Photo by Vince Fedoroff
Photo by Vince Fedoroff
The Blood Ties Four Directions Centre will be leading the operation of the new supervised consumption site set to open in Whitehorse.
As part of a new agreement with the Yukon government, Blood Ties will provide integrated services at 6189 Sixth Avenue, near Cook Street, including the operation of the supervised consumption site.
Originally planned to open in late August, the facility will now begin operations Sept. 29.
Blood Ties provides a range of harm reduction and social services, including drug testing; harm reduction counselling; access to naloxone; drug use equipment exchange; access to medical care from a licensed practical nurse; referrals to social supports; referrals to medical and counselling treatment services; and training in safer use practices.
Supervised consumption sites do not provide substances for people to use, Blood Ties and the Yukon government noted in a statement released Friday.
The Whitehorse supervised consumption site will provide a safer and supportive place where five individuals at the same time can consume illicit substances in the presence of trained health professionals.
Supervised consumption sites have numerous benefits such as reducing the number of overdose deaths; increased referrals and entry into withdrawal and substance use treatment; reducing HIV/HCV risk; and improved access to medical treatment, health care and other support services.
The site will be open to clients from 10 a.m. to 7 p.m.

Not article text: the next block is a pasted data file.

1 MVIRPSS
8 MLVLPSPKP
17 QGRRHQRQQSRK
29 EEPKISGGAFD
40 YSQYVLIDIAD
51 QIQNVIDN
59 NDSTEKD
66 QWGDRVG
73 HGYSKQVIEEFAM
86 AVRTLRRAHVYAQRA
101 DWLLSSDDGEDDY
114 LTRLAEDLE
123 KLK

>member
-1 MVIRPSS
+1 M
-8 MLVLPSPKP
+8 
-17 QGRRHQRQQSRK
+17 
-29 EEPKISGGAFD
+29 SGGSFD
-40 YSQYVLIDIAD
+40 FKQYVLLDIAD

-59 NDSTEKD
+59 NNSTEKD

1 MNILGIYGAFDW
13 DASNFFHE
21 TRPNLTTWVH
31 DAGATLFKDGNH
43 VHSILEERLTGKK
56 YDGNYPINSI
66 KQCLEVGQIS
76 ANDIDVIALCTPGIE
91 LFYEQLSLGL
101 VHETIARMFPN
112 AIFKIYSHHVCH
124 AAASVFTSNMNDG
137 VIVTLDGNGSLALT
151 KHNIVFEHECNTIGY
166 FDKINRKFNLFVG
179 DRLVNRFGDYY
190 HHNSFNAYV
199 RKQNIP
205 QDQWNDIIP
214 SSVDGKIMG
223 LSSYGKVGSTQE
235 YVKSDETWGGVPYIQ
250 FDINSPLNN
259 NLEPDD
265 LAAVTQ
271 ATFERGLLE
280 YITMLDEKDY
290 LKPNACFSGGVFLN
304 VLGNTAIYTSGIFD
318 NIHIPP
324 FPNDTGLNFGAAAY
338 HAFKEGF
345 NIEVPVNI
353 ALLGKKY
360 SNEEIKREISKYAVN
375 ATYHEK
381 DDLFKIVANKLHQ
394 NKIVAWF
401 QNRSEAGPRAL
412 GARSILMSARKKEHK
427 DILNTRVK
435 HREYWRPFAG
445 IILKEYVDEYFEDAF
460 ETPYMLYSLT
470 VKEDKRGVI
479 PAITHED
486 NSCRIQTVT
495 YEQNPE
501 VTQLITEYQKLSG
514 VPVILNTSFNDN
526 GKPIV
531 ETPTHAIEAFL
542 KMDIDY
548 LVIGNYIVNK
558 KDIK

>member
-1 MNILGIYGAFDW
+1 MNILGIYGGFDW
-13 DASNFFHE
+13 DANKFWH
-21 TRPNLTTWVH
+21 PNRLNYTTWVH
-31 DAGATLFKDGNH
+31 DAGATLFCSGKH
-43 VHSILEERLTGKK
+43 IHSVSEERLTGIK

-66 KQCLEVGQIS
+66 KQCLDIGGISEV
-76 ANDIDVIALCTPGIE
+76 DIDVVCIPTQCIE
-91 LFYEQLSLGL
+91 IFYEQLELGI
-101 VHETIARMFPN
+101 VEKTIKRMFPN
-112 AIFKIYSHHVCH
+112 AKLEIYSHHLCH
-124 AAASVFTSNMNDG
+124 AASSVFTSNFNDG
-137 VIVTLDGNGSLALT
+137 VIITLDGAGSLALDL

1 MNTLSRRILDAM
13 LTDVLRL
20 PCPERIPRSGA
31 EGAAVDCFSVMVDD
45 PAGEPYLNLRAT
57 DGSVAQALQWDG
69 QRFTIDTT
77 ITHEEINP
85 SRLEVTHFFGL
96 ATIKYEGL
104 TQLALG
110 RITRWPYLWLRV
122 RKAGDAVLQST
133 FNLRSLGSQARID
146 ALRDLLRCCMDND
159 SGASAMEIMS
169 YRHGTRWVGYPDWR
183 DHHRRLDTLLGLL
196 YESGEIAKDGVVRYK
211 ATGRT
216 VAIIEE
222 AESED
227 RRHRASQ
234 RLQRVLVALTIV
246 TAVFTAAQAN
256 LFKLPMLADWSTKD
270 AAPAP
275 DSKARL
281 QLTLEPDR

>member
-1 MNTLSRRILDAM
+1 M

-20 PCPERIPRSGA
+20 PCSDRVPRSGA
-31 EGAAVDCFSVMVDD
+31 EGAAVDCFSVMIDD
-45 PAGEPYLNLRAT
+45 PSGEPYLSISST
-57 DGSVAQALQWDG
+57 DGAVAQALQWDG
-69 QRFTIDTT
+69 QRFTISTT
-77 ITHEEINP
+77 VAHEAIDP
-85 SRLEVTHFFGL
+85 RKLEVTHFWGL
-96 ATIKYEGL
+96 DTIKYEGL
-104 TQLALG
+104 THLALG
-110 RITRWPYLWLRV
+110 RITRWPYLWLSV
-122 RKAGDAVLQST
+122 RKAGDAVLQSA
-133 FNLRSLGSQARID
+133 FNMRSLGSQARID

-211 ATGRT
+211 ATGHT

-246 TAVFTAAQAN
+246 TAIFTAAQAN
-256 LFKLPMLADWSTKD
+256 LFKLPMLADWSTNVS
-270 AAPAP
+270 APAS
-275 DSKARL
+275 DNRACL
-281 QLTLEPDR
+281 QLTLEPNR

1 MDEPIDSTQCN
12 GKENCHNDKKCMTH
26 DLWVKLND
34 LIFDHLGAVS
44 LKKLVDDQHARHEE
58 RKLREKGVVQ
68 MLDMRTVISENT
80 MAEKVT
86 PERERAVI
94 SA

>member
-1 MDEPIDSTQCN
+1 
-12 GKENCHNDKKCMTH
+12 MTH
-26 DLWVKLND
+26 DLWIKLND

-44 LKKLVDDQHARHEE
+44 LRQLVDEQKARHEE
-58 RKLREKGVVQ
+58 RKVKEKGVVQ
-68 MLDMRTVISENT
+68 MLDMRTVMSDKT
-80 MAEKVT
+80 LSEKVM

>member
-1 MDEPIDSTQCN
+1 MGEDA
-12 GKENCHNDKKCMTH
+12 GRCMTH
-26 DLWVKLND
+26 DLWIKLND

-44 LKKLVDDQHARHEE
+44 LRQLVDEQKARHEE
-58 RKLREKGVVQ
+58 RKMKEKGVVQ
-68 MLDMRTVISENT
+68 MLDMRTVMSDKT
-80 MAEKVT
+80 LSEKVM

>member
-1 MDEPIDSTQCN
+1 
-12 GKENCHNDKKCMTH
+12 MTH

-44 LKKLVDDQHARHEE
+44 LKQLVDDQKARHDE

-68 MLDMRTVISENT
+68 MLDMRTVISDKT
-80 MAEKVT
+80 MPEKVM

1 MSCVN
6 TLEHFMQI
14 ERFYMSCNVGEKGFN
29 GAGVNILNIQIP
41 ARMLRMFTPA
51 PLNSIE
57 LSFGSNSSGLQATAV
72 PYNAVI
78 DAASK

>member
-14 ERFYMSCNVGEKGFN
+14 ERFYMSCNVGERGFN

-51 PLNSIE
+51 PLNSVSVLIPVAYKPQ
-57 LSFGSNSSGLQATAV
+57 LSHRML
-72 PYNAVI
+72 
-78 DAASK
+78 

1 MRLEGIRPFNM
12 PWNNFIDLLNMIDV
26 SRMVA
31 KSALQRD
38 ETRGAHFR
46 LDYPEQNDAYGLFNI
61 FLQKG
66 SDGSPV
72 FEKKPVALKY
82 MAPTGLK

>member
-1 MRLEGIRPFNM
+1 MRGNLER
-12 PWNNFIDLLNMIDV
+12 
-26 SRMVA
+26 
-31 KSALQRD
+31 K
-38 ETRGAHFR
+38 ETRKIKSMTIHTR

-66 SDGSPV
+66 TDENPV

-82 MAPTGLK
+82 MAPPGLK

It will operate under a class exemption from the Controlled Drugs and Substance Act, granted by Health Canada in September 2020 for urgent public health need sites.
Whitehorse residents are invited to an open house from 4 p.m. to 7 p.m. Sept. 27.
“The government will keep the conversation open with residents, local businesses, First Nations governments and non-governmental organizations as the new facility begins operating,” the statement said.
The site is an element of the Confidence and Supply Agreement (CASA) reached in late April to keep the Liberal party in power. It’s supported by the Liberal and NDP caucuses.
“Blood Ties is very excited to be partnering with the Yukon government on the operations of the supervised consumption site,” said Brontë Renwich-Shields, the organization’s executive director.
“A supervised consumption site in Whitehorse is a critical piece in addressing the overdose crisis. This site will provide wraparound health services and supports and will be a place for people to connect and build community.
“This is a great step forward for the Yukon in terms of how we support people who use drugs,” Renwich-Shields added.
Since the spring of 2016, the Yukon has had 47 opioid-related deaths including 14 so far this year.
“Our work to combat the opioid crisis in the Yukon is strengthened by our partnership with Blood Ties Four Directions Centre,” said Health and Social Services Minister Tracy-Anne McPhee.
“The Whitehorse supervised consumption site is part of an integrated service delivery model aimed at stopping the opioid crisis.
“Every time we lose a Yukoner to an opioid-related overdose, it has a ripple effect in our community. We all have a role to play in ending this crisis, and it starts with changing how we talk about substance use, ending the stigma and supporting those in need in our community.”
The CASA agreement is in effect until Jan. 31, 2023.
“It is the hard work of advocates, parents, and community organizers that has brought about this moment,” said Annie Blake, the NDP MLA for Vuntut Gwitchin.
“For years, Blood Ties has been on the frontlines supporting vulnerable community members and educating the territory. Their work and commitment has showed they are best positioned to provide a safe, accessible space to those who need it.
“The number of Yukoners we have lost to overdoses is staggering, and it’s time to address this crisis directly.”
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